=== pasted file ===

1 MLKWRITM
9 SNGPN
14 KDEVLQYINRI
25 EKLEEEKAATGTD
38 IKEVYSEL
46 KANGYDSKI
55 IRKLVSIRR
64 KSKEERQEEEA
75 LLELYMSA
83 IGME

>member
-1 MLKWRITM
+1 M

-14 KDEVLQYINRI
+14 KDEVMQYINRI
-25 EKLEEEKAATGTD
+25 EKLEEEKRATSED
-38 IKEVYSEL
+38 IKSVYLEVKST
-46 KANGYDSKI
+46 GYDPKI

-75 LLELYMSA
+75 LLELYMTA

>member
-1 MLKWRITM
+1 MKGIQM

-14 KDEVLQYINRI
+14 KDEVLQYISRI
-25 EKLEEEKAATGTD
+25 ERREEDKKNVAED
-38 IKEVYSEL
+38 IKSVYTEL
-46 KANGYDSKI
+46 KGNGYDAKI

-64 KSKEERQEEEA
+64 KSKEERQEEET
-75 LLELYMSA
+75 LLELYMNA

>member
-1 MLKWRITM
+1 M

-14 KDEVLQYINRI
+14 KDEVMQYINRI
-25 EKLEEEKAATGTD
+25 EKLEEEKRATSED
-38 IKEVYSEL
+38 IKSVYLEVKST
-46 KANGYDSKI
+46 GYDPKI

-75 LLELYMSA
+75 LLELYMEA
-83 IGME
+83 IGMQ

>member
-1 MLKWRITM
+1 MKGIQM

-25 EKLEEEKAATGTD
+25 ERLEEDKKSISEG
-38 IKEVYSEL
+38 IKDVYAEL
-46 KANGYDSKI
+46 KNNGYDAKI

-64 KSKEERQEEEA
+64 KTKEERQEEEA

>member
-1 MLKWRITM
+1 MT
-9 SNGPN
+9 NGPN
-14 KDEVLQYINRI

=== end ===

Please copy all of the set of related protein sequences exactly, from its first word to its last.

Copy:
1 MLKWRITM
9 SNGPN
14 KDEVLQYINRI
25 EKLEEEKAATGTD
38 IKEVYSEL
46 KANGYDSKI
55 IRKLVSIRR
64 KSKEERQEEEA
75 LLELYMSA
83 IGME

>member
-1 MLKWRITM
+1 M

-14 KDEVLQYINRI
+14 KDEVMQYINRI
-25 EKLEEEKAATGTD
+25 EKLEEEKRATSED
-38 IKEVYSEL
+38 IKSVYLEVKST
-46 KANGYDSKI
+46 GYDPKI

-75 LLELYMSA
+75 LLELYMTA

>member
-1 MLKWRITM
+1 MKGIQM

-14 KDEVLQYINRI
+14 KDEVLQYISRI
-25 EKLEEEKAATGTD
+25 ERREEDKKNVAED
-38 IKEVYSEL
+38 IKSVYTEL
-46 KANGYDSKI
+46 KGNGYDAKI

-64 KSKEERQEEEA
+64 KSKEERQEEET
-75 LLELYMSA
+75 LLELYMNA

>member
-1 MLKWRITM
+1 M

-14 KDEVLQYINRI
+14 KDEVMQYINRI
-25 EKLEEEKAATGTD
+25 EKLEEEKRATSED
-38 IKEVYSEL
+38 IKSVYLEVKST
-46 KANGYDSKI
+46 GYDPKI

-75 LLELYMSA
+75 LLELYMEA
-83 IGME
+83 IGMQ

>member
-1 MLKWRITM
+1 MKGIQM

-25 EKLEEEKAATGTD
+25 ERLEEDKKSISEG
-38 IKEVYSEL
+38 IKDVYAEL
-46 KANGYDSKI
+46 KNNGYDAKI

-64 KSKEERQEEEA
+64 KTKEERQEEEA

>member
-1 MLKWRITM
+1 MT
-9 SNGPN
+9 NGPN
-14 KDEVLQYINRI